Tag Archive for 20 Working Days

It’s about time

FOIMan highlights a change in the final version of the recently revised s.45 code that confuses rather than clarifies FOI deadlines.

Cabinet Office

Last November the Cabinet Office published a draft of a revised s.45 code of practice. I summarised the content briefly here on the FOIMan blog at the time, and later wrote a more in-depth piece for PDP’s FOI Journal, which you can read here. An even more thorough (and critical) analysis was produced by the Campaign for FOI in its response to the consultation on the draft code.

Back in July the final version of the code was published. Not a lot had changed but what had isn’t to be much welcomed. One particularly regrettable change simply adds more complexity to an already confused issue.

One matter of repeated debate between practitioners and those using the Act is the seemingly indisputable matter of when a request is received. This has caused particular confusion in relation to requests received by public authorities over a weekend or on any other non-working day.

In fact, it shouldn’t be a difficult question to resolve. The wording of the Act itself offers a clear solution. At s.10(6) it defines the ‘date of receipt’ as ‘the day on which the public authority receives the request for information’. Note that it talks of ‘the day’. Not ‘working day’, a phrase used elsewhere in s.10. So the day of receipt can be a Saturday, for example. The first working day – day one for the purposes of FOI – is the following Monday. This is the approach taken by the Information Commissioner in her guidance (see paras. 36-39).

What’s more, the draft of the revised code also followed this interpretation at paragraph 4.2:

The date on which a request is received is the calendar day on which it arrives… If a request is received on a non-working day, for example a Saturday, the next working day i.e. Monday, should be counted as “day one” towards the deadline.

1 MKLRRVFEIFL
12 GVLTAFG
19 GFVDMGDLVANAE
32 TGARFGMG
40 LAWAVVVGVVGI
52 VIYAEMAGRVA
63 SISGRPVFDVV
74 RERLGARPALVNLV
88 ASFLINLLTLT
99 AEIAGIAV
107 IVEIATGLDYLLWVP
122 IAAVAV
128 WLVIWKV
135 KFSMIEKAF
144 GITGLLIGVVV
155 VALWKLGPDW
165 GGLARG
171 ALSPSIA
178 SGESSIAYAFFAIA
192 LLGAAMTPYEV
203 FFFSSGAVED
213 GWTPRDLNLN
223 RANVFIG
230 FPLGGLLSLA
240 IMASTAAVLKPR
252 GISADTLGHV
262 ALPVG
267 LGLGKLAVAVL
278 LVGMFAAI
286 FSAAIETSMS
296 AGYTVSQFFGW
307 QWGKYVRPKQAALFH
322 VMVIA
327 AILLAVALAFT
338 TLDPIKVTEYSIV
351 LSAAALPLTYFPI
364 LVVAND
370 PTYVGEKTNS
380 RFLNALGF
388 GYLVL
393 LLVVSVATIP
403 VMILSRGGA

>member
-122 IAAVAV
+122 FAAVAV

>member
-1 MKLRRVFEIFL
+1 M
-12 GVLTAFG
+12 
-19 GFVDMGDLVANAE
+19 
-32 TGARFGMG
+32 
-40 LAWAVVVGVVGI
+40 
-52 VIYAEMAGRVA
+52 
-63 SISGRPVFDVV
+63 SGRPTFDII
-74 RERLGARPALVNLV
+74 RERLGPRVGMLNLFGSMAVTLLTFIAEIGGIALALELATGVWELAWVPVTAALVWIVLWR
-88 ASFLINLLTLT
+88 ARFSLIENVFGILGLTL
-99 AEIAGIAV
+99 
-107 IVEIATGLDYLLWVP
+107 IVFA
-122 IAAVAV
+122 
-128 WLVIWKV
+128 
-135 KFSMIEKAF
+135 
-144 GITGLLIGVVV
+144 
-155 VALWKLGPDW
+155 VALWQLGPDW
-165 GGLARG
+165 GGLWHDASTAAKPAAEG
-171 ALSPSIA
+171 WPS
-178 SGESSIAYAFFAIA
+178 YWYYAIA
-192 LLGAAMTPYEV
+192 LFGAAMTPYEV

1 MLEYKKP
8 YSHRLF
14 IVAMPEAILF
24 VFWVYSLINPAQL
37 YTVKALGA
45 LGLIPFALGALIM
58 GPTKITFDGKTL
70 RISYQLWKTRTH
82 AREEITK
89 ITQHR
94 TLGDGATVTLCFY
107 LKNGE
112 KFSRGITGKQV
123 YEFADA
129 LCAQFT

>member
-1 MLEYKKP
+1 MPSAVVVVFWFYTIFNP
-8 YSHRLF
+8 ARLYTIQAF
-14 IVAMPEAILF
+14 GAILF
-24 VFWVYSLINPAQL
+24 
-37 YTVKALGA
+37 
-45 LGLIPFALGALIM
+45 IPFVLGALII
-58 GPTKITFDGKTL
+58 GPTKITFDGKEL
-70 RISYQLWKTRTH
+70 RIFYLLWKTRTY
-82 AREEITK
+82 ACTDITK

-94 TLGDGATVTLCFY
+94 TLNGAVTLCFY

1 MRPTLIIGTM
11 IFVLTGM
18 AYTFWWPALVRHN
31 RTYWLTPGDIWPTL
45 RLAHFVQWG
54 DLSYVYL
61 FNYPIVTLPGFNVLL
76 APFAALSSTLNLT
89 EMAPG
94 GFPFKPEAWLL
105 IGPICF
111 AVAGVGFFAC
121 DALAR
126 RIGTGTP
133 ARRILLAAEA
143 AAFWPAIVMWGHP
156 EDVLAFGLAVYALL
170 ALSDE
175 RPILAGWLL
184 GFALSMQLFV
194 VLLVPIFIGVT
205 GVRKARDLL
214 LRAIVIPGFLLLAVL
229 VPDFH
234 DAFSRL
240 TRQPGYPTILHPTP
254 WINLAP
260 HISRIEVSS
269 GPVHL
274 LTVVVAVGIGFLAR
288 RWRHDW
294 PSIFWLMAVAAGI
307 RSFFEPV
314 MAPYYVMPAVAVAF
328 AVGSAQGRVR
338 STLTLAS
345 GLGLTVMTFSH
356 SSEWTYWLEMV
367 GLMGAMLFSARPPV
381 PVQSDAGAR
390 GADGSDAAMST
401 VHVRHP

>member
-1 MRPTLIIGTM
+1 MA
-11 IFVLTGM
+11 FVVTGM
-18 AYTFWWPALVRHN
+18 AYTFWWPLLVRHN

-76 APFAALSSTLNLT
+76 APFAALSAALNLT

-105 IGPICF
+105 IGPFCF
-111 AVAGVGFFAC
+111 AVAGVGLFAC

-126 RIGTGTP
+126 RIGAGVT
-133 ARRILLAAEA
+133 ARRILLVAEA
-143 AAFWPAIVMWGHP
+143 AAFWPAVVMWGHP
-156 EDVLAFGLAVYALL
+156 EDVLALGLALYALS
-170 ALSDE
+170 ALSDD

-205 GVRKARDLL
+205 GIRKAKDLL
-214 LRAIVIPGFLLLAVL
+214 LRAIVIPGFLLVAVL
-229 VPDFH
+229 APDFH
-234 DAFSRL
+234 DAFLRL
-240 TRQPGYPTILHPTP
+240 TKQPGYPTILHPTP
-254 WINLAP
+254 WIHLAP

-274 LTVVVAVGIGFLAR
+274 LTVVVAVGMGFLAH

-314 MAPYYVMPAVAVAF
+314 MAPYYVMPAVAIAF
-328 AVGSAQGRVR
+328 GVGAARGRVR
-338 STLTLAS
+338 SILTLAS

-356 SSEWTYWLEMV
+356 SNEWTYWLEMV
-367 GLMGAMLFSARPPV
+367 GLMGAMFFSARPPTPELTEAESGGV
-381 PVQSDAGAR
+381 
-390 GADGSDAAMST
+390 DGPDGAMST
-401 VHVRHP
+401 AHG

But look what the final version says (with my emphasis in bold):

The date on which a request is received is the day on which it arrives or, if this is not a working day, the first working day following its arrival.

It is not clear why the approach was changed, but changed it was. The Cabinet Office’s final choice of wording potentially buys public authorities who follow it an extra day when answering FOI requests, yet appears to contradict the Commissioner’s guidance, and more importantly, the wording of the legislation itself. It will be left to the Commissioner and tribunals ultimately to decide which approach they think is correct if this is ever in dispute. I would suggest that it is most likely that they would plump for the wording of the legislation over what the Cabinet Office wishes it said.

Ultimately this is an argument over a day. And given that FOI also requires requests to be answered promptly, it is perhaps academic to a degree. But it does seem unfortunate that the Cabinet Office has chosen to sow yet more confusion over the interpretation of FOI, when it had an opportunity to provide clarity.

Get in touch if you would be interested in training on FOI, including the new code of practice. The new code is covered extensively in my forthcoming book The Freedom of Information Officer’s Handbook, which is due out in the next couple of months. Details on how to pre-order (and obtain a discount) can be found opposite.

January – the FOI Officer’s Hangover

FOI Man makes a plea for patience from those who made requests before Christmas.

January – it’s a hard month for all of us, isn’t it? Most of us have had at least a few days off over Christmas and new year, so getting into the swing of things is always tricky. And many of us have been lucky enough to have almost a fortnight away from the office. And then we come back to the darkest days, a pile of work and no holiday in sight.